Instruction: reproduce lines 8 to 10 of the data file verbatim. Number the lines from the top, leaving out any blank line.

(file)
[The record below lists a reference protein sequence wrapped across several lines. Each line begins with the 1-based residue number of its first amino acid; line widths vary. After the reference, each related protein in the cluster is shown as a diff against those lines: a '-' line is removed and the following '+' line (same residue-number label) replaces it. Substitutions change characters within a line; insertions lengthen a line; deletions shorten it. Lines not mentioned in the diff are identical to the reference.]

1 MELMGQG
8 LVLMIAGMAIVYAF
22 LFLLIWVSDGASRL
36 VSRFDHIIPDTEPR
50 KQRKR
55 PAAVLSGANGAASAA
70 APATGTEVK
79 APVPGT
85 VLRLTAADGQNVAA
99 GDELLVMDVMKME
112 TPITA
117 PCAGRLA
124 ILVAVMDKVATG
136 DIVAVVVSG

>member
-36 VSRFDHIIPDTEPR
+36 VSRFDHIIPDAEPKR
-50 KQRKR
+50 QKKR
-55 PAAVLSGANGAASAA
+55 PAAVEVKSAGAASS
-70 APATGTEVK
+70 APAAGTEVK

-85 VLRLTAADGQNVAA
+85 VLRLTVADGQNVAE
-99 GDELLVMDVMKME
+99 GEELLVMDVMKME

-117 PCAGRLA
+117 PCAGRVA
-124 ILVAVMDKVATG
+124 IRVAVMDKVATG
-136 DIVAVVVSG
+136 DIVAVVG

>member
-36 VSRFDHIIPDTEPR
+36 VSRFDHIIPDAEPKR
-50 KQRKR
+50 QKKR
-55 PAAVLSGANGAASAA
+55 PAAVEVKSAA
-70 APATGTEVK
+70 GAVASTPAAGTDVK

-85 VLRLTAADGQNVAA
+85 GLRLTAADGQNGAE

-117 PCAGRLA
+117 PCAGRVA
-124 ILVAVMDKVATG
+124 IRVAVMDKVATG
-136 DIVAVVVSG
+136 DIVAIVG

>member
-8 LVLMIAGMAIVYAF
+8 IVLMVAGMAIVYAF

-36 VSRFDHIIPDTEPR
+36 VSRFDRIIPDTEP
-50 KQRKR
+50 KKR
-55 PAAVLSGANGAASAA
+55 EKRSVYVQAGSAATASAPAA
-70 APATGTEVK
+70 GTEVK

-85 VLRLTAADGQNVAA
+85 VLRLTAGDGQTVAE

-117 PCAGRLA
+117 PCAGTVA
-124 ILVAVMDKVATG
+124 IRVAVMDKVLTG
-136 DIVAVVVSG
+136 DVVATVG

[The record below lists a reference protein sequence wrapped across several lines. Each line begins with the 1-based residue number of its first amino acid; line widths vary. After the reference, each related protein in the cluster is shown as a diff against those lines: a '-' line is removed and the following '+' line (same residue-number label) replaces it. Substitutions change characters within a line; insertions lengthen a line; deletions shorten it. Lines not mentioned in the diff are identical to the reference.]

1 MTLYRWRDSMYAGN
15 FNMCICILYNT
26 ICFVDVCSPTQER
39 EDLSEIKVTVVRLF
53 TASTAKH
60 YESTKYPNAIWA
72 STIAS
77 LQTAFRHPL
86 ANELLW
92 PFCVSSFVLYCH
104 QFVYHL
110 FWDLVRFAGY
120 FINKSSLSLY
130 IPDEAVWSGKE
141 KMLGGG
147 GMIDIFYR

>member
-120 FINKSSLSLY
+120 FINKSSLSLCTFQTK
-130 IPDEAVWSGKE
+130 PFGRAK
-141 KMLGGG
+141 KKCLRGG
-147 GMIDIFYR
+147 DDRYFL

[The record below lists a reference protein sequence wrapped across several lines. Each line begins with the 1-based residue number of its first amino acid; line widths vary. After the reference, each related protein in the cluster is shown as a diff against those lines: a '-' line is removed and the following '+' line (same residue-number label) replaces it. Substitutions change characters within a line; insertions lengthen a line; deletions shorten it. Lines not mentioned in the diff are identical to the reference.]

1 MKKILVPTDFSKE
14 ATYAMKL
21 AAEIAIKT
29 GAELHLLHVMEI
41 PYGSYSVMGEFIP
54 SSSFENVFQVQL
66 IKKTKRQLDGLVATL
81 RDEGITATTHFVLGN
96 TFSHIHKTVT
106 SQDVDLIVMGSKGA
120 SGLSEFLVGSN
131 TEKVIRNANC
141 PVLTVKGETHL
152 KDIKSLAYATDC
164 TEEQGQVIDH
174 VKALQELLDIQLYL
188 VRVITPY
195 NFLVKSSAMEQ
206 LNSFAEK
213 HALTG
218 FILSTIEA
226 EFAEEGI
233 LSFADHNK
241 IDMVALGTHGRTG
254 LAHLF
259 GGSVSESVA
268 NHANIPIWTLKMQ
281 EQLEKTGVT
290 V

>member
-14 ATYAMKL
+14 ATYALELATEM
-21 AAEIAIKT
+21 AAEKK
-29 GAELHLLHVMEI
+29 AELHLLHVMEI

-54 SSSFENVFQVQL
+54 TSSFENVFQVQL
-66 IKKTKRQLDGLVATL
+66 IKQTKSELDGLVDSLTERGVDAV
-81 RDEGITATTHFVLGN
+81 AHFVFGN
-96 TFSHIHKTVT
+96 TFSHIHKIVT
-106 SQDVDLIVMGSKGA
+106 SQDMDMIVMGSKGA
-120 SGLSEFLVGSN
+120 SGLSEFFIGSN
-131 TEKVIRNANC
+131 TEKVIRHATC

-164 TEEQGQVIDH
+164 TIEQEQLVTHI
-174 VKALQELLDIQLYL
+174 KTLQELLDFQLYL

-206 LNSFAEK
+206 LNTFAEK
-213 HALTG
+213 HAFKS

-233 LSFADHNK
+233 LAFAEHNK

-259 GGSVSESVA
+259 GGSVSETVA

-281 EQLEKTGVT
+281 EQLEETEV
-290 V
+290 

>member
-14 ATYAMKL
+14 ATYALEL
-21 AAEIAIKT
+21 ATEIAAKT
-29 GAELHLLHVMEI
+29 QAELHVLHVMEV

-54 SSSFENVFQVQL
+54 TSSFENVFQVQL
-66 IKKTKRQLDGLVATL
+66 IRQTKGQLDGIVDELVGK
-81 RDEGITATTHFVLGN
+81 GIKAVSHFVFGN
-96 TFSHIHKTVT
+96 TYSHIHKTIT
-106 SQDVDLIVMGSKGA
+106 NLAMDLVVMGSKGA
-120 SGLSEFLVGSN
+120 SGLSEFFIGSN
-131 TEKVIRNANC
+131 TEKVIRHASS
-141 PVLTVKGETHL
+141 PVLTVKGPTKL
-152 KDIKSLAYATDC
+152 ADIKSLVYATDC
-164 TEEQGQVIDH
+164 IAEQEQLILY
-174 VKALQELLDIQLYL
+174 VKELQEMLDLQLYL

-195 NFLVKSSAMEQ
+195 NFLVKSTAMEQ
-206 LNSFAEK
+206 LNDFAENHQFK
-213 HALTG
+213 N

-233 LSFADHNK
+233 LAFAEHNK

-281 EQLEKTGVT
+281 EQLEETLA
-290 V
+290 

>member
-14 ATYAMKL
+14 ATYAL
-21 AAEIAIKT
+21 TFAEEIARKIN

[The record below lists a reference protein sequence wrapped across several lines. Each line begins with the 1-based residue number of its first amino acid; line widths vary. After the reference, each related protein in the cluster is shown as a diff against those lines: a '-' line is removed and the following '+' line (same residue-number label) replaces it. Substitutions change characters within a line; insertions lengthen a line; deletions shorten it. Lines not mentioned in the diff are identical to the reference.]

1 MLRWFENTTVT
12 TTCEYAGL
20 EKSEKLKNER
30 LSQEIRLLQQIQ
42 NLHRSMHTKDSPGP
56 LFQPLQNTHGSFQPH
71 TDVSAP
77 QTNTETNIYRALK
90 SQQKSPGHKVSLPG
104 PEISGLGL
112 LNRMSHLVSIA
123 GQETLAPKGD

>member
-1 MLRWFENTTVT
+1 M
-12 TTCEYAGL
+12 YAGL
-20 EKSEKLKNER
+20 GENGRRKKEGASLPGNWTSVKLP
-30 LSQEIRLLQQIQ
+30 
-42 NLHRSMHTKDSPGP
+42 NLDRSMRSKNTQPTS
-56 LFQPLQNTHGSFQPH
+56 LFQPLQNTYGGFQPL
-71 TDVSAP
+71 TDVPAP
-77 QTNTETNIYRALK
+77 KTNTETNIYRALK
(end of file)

70 APATGTEVK
79 APVPGT
85 VLRLTAADGQNVAA